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nitrogen fixing nodules forming in gritty mix

Posted by alexander3 6 (My Page) on
Sun, Apr 22, 12 at 9:17

In 2008 I planted a silk tree (Albizia julibrissin) from seed in miracle grow potting mix. In 2010 I repotted into the gritty mix, and was surprised to see a few nitrogen fixing nodules in the roots. I knew this was a nitrogen fixing species, but I had made no attempt to inoculate the medium with the necessary bacteria. Somehow they got in there. I assumed there were some in the mix.

Yesterday I repotted again. The root ball was a big mass of mostly fibrous roots, and I saw a lot of nodules, many more than before. I would not have guessed that the gritty mix would support free living rhizobium needed for nodulation, but apparently it does.

Has anyone else seen nodule formation in gritty mix, with or without inoculation?


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RE: nitrogen fixing nodules forming in gritty mix

  • Posted by tapla z5b-6a mid-MI (My Page) on
    Sun, Apr 22, 12 at 11:05

Why would you be surprised?- just curious.


RE: nitrogen fixing nodules forming in gritty mix

Well, while I would never suppose the gritty mix is a sterile environment, I would guess that there would be far fewer bacteria present than there would be in peat based mix or even the 5-1-1 mix. As you have noted, peat based mixes break down much faster than pine bark mixes, presumably due to the action of bacteria and fungi (I have no idea what the relative contribution of each is). The durability of pine bark leads me to believe it is not supporting much of a bacterial population, compared to an equal volume of peat. Perhaps I am underestimating the relative contribution of root exudates in supporting the microherd in containers.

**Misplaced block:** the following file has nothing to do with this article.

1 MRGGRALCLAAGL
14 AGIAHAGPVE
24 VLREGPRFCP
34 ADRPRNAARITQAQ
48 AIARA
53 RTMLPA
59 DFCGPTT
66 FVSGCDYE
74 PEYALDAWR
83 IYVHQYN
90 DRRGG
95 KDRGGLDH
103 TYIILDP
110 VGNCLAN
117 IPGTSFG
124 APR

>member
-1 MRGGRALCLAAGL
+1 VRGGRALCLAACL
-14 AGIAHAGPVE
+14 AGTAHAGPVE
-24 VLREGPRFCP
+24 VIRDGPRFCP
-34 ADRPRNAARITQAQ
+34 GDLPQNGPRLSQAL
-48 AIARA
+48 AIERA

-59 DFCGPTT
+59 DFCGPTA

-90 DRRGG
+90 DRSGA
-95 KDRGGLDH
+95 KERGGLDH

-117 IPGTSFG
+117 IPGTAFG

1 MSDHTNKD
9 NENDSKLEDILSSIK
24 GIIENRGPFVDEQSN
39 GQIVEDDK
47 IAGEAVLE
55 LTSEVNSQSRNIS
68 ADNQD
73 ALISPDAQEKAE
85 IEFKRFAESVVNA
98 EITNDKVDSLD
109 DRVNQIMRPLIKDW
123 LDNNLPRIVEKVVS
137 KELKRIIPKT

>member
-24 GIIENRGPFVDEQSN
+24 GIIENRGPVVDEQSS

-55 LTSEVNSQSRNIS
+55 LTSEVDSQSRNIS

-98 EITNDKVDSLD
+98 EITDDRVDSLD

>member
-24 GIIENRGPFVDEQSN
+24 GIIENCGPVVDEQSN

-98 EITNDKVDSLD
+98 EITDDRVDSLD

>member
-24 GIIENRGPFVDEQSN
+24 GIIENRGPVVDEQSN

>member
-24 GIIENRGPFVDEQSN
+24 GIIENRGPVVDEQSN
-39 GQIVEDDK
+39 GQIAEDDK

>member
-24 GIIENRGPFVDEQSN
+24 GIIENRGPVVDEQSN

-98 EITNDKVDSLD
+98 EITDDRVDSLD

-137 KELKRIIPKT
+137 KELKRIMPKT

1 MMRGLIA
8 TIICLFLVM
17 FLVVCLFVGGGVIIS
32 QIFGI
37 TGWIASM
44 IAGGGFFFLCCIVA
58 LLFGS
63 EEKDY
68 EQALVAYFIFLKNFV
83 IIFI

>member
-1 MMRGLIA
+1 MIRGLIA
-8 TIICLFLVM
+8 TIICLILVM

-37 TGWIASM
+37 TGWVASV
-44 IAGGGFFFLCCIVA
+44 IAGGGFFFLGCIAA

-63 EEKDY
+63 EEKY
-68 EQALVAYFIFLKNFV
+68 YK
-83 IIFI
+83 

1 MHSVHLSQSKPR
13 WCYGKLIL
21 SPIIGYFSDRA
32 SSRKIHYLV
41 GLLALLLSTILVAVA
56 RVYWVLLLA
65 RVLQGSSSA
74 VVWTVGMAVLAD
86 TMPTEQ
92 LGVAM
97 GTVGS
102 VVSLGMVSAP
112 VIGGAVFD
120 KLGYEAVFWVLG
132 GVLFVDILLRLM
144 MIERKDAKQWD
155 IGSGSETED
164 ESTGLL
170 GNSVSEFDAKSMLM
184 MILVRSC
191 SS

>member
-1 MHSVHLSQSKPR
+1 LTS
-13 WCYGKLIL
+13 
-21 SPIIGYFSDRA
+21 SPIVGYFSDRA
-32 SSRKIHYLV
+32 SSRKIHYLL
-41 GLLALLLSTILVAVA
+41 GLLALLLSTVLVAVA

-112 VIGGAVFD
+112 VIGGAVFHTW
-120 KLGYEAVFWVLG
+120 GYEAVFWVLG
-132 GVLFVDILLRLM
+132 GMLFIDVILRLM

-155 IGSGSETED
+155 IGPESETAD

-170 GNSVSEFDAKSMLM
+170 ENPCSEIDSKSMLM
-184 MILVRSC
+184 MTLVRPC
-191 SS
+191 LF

As you have also noted, microbe populations in container culture are not as steady as they are in the ground.

There is an industry based on the production and selling of inoculants for various plants. When I have planted beans and peas without inoculant, I do not see nodules on the roots. Consequently, I have been thinking that the appropriate bacteria are not exactly ubiquitous. Perhaps the bacteria that inoculate Albizia are more common?

In short, my personal experience is that an environment with a diversity of bacteria (garden soil topdressed with compost) did not have sufficient rhizobium to inoculate legume roots. I guessed that an environment with a much smaller population, and probably less diverse population, of bacteria (gritty mix in a pot) would not have sufficient rhizobium to inoculate legume roots.

Clearly, I was wrong :)

Hopefully, my garden soil has the appropriate bacteria to inoculate lupine, since there is no good commercial source of lupine specific inoculant for home garden scale.


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